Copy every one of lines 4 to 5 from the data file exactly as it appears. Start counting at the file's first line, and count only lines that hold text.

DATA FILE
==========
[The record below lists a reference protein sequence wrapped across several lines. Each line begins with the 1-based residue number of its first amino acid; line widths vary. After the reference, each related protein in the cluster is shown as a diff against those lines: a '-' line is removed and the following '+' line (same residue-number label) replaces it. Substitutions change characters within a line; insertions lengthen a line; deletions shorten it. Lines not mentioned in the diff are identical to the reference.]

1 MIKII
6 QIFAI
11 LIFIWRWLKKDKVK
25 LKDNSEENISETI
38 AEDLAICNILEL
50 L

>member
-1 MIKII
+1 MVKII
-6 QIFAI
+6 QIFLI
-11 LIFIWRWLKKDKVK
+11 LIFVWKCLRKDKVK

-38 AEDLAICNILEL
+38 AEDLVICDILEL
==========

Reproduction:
11 LIFIWRWLKKDKVK
25 LKDNSEENISETI